Human rights in China`s interest, US tells Beijing

The United States told China in top-level talks culminating Tuesday that it was hurting itself by stifling dissent, as a top Beijing official dismissed what he called "simple" US views.

Updated: May 10, 2011, 14:19 PM IST

Washington: The United States told China in top-level talks culminating Tuesday that it was hurting itself by stifling dissent, as a top Beijing official dismissed what he called "simple" US views.

In a two-day annual dialogue that opened Monday, the United States voiced concerns about China`s biggest crackdown in years and nudged Beijing to carry out economic reforms, including letting its currency appreciate further.

Vice President Joe Biden said the United States sought cooperation between the world`s two largest economies but would not shy from criticism.

China, alarmed by protests in the Middle East, in recent weeks has rounded up dozens of lawyers, bloggers and other perceived critics.

"We have vigorous disagreement in the area of human rights," Biden said, with top Chinese officials at his side. "No relationship that`s real can be built on a false foundation. Where we disagree, it`s important to state it."

Secretary of State Hillary Clinton struck a similar tone, saying: "We know over the long arch of history that societies that work toward respecting human rights are going to be more prosperous, stable and successful."

"That has certainly been proven time and time again, but most particularly in the last months," she said, alluding to the wave of pro-democracy uprisings in the Arab world that toppled long-ruling dictators in Tunisia and Egypt.

Clinton and President Barack Obama, who received the Chinese delegates at the White House, separately raised concerns about human rights behind closed doors, US officials said.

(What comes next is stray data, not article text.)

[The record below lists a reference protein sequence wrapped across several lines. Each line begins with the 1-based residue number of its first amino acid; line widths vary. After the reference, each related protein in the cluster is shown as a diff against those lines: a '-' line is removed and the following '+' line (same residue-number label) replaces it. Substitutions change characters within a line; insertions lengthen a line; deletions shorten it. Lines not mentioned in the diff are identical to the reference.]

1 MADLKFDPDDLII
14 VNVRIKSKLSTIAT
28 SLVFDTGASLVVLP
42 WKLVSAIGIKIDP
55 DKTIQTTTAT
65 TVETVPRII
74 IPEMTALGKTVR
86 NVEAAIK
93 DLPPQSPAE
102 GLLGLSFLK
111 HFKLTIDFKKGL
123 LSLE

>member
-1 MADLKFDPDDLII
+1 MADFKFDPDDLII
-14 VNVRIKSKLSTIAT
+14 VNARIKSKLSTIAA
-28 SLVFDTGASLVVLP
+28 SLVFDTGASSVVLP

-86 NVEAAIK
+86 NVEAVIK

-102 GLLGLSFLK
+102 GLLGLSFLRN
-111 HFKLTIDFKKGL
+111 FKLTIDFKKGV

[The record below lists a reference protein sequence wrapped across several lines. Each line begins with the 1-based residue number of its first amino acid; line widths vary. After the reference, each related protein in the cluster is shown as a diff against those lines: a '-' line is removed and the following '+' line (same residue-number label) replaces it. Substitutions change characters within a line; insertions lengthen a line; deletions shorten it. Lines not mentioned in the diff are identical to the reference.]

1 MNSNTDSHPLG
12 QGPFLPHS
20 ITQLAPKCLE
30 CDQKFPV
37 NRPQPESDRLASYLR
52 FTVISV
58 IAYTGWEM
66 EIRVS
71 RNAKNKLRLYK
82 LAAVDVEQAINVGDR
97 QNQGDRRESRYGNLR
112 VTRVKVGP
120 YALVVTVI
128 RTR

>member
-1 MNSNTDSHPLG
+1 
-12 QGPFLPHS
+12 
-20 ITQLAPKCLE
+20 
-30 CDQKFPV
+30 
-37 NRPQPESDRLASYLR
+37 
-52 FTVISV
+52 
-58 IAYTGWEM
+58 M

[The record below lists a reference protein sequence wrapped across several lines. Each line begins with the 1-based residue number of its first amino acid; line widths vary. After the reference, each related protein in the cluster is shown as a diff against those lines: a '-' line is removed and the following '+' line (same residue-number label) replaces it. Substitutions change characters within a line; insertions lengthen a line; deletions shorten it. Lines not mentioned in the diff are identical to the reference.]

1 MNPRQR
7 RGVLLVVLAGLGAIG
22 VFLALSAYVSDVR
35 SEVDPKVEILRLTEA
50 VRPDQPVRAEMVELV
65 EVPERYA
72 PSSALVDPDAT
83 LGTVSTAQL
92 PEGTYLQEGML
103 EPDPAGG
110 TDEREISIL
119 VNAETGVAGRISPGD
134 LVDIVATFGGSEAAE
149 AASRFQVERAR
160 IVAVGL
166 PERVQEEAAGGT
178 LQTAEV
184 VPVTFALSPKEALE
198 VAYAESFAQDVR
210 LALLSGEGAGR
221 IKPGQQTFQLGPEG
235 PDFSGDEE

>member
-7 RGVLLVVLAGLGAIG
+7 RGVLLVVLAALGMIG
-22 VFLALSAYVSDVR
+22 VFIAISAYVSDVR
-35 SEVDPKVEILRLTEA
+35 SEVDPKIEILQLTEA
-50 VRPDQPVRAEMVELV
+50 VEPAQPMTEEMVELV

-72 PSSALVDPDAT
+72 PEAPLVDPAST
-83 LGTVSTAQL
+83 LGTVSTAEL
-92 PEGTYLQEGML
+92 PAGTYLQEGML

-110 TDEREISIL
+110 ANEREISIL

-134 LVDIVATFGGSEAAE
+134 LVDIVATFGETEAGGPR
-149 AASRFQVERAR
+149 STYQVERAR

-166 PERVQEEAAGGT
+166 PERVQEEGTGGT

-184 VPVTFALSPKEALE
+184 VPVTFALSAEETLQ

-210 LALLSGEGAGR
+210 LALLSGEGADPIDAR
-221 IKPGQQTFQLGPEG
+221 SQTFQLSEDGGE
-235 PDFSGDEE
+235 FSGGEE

Vice Premier Wang Qishan, one of two Chinese officials leading the talks, meanwhile said in a rare television interview that Beijing has frequently tried to explain its views on protest movements to the United States.

"I don`t think it is possible for events like the Arab Spring to take place in China," Wang told "The Charlie Rose Show" on public television.

Wang said that US media offered a limited, distorted picture of China and that Americans are generally drawn first to Europe and secondly to South America.

"It is not easy to really know China because China is an ancient civilization and we are of the Oriental culture," Wang said.

"The United States is the world`s number one superpower, and the American people, they`re very simple people," he added.

US Treasury Secretary Timothy Geithner, who has lived throughout Asia and speaks Mandarin, politely disagreed with Wang`s characterization of Americans.

"We took on this huge role in the world well ahead of the understanding of Americans about what`s happening in the world, and that`s changing now," Geithner said on the same show.

The United States last year launched a drive to ramp up the number of students studying in China. Obama, who was born in Hawaii and grew up partly in Indonesia, has fashioned himself as the first Pacific US president.

Despite the disagreements on human rights, US leaders took pains to stress that they had no interest in containing a rapidly growing China.

"A healthy competition, in our view, is good for both of us," Biden said.

"For many of the world`s pressing problems, it`s a simple fact that when the United States and China are not at the table, the solution to the problem is less possible," he said.

Tensions have subsided on some key disputes. China has let its yuan appreciate in response to inflation concerns, easing pressure from US lawmakers who accuse Beijing of undervaluing its currency for trade advantage.

But Geithner said that the value of the yuan remained a top priority for the United States.

He encouraged China to move from an export-driven economy to one based on domestic consumption -- an enticing prospect for US businesses eager to tap into an increasingly prosperous market of 1.3 billion people.

China`s trade minister, Chen Deming, hit back that the United States should instead loosen export controls. Washington restricts products if it fears that foreign countries would use them for military use or steal advanced technology.

Wang, in the television interview, denied that China had deliberately undervalued its currency and warned against a politicization of economic issues.

"We face a lot of opportunities. If economic issues... become political ones, such opportunities of cooperation may well be lost," he said.